Again this a recipe that creates hardly any work and if you have a half decent blender you’ll get a velvety texture, however the real Ajoblanco was made with pestle and mortar, only to be done if you fancy a tough workout.

So to save time introduced into the blender the water, the bread, the peeled almonds and garlic, blend them and then emulsify with olive oil, adding it little by little. Finally add the sherry vinegar and salt. 
Taste and rectify accordingly if necessary and then pass the soup through a fine sieve. Cool in the refrigerator until ready to serve. 

Usually you can accompany the Ajoblanco with grapes or melon, however you can also garnish with anchovies or ham, eggs and a few drops of sesame oil, tomatoes or just with fish roe and a sprig of parsley. There is nothing written in stone so here you can leave your mark.

 

3. //  The last soup today is another recipe that uses melon. Melon goes very well with nuts and also with mint and peppermint, and if we add a touch of flavour with the crispy Serrano ham you can imagine that the combination becomes very interesting. So you must try this recipe soon while the summer is still here. 

 

      Melon, Almonds & Mint

 

 

Ingredients (4-6 servings)
 
 900 grams of Galia Melon
 120 grams of almonds (can be whole, chopped or ground)
 2 cloves garlic
 6 mint leaves (10-12 spearmint)
 Black pepper
 Salt
 40 grams of extra virgin olive oil

 

Garnish:

 Melon balls, cherry tomatoes, crispy Serrano ham bits, small mint leaves, extra virgin olive oil. 

 

Thoroughly wash the melon, dry it, cut it in half and remove the seeds. Make some melon balls using a Parisian spoon and put to one side. Next remove the skin and place the melon fruit, chopped up, into the blender. Peel the garlic, remove the central root inside and add to the blender, add the peeled almonds and mint leaves and finally salt and pepper. Blend into a fine and homogeneous soup. 

Add the extra virgin olive oil and blend into an emulsion. Keep the melon soup in a glass covered container until it has chilled.  When ready to serve add a cherry tomato and one or two melon balls a couple of mint leaves. Serve melon soup and garnish with almonds, a cherry tomato and one or two balls of melon, a few mint leaves, a sprinkle of crispy ham and a drizzle of extra virgin olive oil.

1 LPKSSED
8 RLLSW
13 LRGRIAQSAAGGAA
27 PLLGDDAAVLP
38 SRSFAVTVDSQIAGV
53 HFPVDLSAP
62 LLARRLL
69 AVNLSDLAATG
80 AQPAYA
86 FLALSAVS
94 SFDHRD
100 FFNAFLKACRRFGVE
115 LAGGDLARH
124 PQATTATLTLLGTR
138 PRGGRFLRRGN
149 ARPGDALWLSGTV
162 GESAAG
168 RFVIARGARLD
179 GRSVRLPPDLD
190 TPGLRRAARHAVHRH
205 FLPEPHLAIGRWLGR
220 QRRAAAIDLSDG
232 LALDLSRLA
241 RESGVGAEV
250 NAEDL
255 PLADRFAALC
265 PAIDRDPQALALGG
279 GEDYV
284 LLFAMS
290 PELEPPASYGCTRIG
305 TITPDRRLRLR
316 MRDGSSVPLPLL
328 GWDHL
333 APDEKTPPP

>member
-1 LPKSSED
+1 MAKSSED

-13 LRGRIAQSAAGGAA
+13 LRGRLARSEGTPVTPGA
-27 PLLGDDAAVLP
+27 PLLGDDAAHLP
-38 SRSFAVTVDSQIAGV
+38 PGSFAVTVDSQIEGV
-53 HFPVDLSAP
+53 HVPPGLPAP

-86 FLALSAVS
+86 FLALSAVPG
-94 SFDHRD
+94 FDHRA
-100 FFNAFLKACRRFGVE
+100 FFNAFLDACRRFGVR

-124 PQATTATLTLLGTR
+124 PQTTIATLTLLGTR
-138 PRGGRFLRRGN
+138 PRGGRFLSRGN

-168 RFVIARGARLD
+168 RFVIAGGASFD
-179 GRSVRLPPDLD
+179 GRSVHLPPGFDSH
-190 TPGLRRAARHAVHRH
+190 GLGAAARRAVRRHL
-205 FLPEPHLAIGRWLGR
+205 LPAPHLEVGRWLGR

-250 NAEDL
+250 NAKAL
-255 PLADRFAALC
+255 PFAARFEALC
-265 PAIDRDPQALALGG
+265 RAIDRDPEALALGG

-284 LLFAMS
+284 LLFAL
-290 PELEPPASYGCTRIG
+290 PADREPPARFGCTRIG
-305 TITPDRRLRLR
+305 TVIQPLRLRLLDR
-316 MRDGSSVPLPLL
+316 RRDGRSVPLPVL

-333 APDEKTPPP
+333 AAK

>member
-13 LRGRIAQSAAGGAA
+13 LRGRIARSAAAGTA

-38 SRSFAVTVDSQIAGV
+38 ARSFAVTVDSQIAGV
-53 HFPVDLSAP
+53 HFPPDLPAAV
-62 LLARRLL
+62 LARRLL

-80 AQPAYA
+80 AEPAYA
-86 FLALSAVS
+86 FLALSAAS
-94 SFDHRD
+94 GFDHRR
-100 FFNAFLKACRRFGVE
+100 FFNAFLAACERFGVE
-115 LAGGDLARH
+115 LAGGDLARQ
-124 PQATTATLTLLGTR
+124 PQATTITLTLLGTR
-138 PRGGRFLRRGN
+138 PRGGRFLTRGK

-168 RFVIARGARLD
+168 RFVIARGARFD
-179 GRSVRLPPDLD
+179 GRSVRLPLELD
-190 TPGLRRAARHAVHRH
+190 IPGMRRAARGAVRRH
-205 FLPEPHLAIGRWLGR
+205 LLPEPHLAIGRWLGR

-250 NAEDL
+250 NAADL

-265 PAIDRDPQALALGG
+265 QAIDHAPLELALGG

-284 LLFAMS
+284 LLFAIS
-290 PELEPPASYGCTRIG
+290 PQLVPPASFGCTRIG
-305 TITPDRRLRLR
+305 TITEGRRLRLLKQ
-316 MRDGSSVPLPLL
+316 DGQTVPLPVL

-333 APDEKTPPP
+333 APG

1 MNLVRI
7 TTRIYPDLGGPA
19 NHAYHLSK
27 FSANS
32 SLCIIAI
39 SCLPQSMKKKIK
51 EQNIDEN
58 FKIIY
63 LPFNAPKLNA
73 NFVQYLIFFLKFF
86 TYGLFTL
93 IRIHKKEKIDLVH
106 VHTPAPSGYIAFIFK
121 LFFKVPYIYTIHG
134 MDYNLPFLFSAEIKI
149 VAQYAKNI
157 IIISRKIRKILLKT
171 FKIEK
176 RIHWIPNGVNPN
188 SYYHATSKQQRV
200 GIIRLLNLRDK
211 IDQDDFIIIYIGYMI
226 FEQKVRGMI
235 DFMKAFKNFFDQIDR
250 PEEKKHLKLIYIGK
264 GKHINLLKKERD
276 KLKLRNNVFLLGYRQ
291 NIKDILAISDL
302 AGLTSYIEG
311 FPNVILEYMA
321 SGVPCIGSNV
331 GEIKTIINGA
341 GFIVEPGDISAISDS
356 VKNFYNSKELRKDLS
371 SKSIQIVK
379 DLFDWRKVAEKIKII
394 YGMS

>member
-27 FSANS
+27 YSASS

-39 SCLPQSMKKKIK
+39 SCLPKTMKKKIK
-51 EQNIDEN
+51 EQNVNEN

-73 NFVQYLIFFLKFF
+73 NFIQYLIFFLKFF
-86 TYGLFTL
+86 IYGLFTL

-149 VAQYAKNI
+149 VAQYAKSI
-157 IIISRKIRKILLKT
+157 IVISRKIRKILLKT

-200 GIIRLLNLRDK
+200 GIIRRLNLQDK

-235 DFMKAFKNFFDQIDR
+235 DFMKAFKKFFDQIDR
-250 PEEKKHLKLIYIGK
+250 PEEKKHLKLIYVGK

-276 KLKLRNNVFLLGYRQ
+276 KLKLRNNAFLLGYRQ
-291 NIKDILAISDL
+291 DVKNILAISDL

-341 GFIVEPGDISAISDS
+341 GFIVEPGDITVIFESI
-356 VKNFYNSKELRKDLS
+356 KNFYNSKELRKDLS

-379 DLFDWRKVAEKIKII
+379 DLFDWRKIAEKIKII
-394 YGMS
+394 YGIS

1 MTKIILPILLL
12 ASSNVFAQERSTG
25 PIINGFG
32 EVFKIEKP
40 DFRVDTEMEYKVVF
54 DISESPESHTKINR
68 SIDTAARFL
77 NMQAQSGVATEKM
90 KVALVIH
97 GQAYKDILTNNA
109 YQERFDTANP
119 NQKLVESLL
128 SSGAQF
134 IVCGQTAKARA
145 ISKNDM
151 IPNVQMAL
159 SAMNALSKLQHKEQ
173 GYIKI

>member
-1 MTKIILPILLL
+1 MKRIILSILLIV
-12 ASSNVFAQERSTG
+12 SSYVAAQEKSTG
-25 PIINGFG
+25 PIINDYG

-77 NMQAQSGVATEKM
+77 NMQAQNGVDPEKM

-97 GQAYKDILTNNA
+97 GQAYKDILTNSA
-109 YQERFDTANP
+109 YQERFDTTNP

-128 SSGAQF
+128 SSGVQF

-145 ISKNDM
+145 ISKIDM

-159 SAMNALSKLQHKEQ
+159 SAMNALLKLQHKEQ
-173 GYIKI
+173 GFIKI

Well that’s it and I hope you enjoy these refreshing starters.

 



Like 1




5 Comments


Kathy Goodwin said:
29 August 2020 @ 15:35

I like the sound of the ajoblanco soup, but I don’t like the idea of leaving all those lovely almonds in the seive.


PablodeRonda said:
30 August 2020 @ 04:17

Brilliant, Ian. My wife makes delicious cold soups too. Gazpacho and ajo blanco, of course, but also porra antequerana and a to-die-for cucumber soup . I'll get the recipes off her and try and post them on Eye on Spain.


Susa said:
30 August 2020 @ 21:21

I just discovered your blog as I’m exploring the options of moving to Spain. Your recipes remind me of the wonderful versions of gazpacho that I’ve enjoyed on visits to favorite cities and towns there. Cold soups are so refreshing and Spanish versions are particularly delicious. I can’t wait to try your recipes. Thanks for sharing!


eos_ian said:
04 September 2020 @ 13:50

Thank you all for reading! Glad you enjoyed the post!

Pablo, I would love to see those recipes!


GuyT said:
08 September 2020 @ 11:09

I make ajoblanco a couple of times a month. It seems to be a choice between a coarser, mealy...but nicely almond-flavour soup by NOT sieving....or a smoother but bland/tasteless soup by sieving...leaving a cupful of almond sludge at the bottom of the sieve.

I only have bog-standard batadores...I wonder if a powerful Nutribullet would do the trick?